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The Snake plant also called ‘Mother-in-Law’s Tongue’, is a gorgeous plant with a unique appearance. It can be easily distinguished by its stiff, sword-like leaves and its indestructible nature. In fact, its ability to thrive in almost any condition is one of the main reasons why it’s so popular.
If you’re a novice gardener looking for an easy plant to grow, snake plants would be a perfect choice for you! In this article, we’ve got everything you need to know about snake plants and how to grow them in your garden.
What are Snake Plants?
Botanically known as “Sansevieria trifasciata” or “Dracaena trifasciata”, snake plants are also called “viper’s bowstring hemp” as their fibers are often used in making bowstrings.
These evergreen perennials, which are also succulents, are indigenous to tropical West African regions and in some parts of northern Australia. they’re considered noxious weeds due to their high tolerance and resiliency to harsh weather conditions. The leaves of snake plants have microscopic pores called “stomata” which only open at night and this process helps them to prevent water evaporation in the daytime.
Snake Plants as Air Purifiers
Snake plants have been acknowledged by NASA as one of the best air-purifying abilities due to their ability to eliminate toxic VOCs (volatile organic compounds) from the atmosphere.
According to a study published in the Harvard University Extension, the snake plant is among the most oxygen-producing houseplants, along with ficus and pothos plants. It can absorb pollutants such as benzene, xylene, formaldehyde, and toluene, as well as some cancer-causing chemicals. Snake plants can also absorb carbon dioxide and release oxygen back to the environment at night which makes them ideal for enclosed spaces.
How to Grow Snake Plants
When growing snake plants, there are a few factors that need to be taken into consideration. These include the following:
Snake plants perform best in well-drained and loose soils. Plant them in a soil-based growing media with a combination of cactus and succulent potting mix. For additional soil amendments and improvements use some perlite as they’re perfect for the optimum growth of your plants.
Perlite is a naturally occurring mineral generally found in potting mixes to improve drainage and aeration as well as water retention in your plant. Snake plants develop root rot in the presence of soggy, constantly wet growing conditions so remember to avoid heavy, clayish types of soils when you plant them.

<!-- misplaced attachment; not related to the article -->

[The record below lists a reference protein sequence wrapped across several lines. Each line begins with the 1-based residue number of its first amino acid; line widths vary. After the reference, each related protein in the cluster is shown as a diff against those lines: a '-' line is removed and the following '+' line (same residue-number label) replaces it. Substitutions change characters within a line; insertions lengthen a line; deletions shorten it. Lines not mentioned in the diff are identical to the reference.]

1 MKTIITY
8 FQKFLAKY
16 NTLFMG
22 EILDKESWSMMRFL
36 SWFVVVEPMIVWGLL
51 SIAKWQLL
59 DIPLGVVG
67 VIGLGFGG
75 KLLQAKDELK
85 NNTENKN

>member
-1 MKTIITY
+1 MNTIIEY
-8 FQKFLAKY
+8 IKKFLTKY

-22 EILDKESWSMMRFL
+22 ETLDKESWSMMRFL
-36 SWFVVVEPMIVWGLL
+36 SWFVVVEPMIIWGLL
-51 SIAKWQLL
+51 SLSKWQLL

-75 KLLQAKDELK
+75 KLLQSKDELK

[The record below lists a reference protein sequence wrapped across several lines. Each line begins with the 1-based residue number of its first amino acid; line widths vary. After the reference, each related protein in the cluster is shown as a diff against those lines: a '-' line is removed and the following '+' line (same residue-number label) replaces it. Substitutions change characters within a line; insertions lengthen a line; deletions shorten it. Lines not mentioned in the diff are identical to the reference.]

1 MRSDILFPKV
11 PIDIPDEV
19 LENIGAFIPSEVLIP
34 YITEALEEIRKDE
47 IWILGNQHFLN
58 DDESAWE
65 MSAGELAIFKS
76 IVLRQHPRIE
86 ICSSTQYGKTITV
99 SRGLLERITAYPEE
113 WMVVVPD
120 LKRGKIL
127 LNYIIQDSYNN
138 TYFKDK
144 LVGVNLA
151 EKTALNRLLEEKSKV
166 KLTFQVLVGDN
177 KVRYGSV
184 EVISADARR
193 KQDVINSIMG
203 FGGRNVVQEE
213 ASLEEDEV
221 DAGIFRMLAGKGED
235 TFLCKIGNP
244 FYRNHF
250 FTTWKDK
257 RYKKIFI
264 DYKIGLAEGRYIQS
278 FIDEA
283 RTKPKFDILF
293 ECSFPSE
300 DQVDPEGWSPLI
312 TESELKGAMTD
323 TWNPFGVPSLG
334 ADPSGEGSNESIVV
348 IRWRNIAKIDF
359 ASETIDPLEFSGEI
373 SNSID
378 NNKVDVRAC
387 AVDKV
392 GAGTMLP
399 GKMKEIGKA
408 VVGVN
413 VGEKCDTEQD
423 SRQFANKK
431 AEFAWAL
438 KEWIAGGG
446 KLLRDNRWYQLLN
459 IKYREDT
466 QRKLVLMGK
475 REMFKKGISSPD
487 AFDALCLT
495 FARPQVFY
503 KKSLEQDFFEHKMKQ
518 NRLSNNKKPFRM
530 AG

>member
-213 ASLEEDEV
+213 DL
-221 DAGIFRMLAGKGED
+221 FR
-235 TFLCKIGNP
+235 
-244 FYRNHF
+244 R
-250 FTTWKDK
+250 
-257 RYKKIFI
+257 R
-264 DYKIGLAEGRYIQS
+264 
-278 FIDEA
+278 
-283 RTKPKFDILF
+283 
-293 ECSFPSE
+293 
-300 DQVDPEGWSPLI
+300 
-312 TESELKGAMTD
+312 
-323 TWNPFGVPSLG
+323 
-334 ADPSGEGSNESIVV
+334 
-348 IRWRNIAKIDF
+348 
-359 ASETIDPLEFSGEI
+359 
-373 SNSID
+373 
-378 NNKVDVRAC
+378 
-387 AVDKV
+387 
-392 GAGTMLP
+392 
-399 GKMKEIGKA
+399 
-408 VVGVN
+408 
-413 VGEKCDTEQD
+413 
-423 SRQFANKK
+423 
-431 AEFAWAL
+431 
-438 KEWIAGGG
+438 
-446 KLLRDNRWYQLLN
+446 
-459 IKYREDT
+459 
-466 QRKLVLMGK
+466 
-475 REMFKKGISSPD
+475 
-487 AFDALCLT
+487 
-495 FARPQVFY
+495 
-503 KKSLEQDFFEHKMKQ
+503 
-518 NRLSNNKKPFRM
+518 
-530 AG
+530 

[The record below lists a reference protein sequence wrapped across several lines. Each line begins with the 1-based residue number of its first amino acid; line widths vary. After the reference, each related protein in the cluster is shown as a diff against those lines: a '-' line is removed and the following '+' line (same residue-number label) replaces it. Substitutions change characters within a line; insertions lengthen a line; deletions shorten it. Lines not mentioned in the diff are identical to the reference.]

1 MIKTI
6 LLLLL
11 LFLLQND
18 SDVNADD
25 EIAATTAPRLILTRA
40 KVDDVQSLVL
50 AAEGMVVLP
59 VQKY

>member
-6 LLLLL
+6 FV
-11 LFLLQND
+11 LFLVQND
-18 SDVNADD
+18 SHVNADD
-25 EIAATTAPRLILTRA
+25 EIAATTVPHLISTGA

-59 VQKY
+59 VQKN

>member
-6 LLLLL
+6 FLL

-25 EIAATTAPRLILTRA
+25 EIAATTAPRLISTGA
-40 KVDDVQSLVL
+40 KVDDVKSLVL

Snake Plants are versatile plants that can survive full sun or dimly lit conditions. However, it shows optimal growth when exposed to indirect yet steady light with a few hours of direct sun. They show slow growth when placed in indoor light.
Snake plants can be fed with mild cactus fertilizer during their seasons of growth or a balanced liquid slow-release (10-10-10) which is diluted to half strength. Avoid fertilizing in the winter.
When growing snake plants, it’s crucial that to remember not to overwater them as it could lead to soggy soil and later to root rots.
- Avoid watering too regularly to allow the soil to dry out between the times you water it.
- It’s best to water from the bottom of the pot. This will help the roots to go down and deep to strengthen the thick and tall leaves.
- Water your snake plants much less in winter than you would in summer or spring.
- Find out if it’s time to water your snake plant by sticking your finger or wooden chopstick a few inches into the soil and not by how the soil surface merely looks.
- Remember that you need to pause the watering momentarily if you feel any soggy soil or moisture stuck to the chopstick.
The Ideal Temperature
Snake plants are versatile plants that can survive low temperatures as cold as 7 degrees Celsius (45 Fahrenheit) and dry, hot summers with temperatures up to 40 degrees Celsius (104 Fahrenheit). However, snake plants favor warm conditions and temperatures between 18 to 32 Celsius (65 to 90 Fahrenheit). Any temperatures below or over the above said could cause damages to these plants.
Follow these steps to protect your snake plant from frost or adverse weather conditions
- Apply a thick layer of mulch to insulate your plant
- Consider having a sunshade to reduce the sunlight
- Cover your plants with sheets, blankets, or floating row covers to keep them warm and avoid any frost from the cold winter nights.
Snake plants are bound to die in temperatures lower than 50 degrees Celsius. Remember to keep your plant indoors and the soil dry during those, freezing days.
Pests and Diseases
Snake plants can be affected by scales, gnats, spider mites, aphids, mealybugs, and whiteflies. Maintain the correct levels of humidity, temperature, and air circulation to prevent the plant from any insect attacks.
Remove any noticeable bugs or other insects by picking them out or spraying them with water. Organic neem oil insecticide soap can also be used to keep those pests away from the plant.
Common Problems to Watch Out For
You know your snake plant has root rot if there’s a rotten smell coming from it. To save your plant, cut away any brown, mushy roots, or leaves and repot the healthy roots in fresh potting mix. But if your rhizomes (mass of roots) are destroyed, do leaf-cutting and propagate a new plant instead.
Yellow or Brown Leaves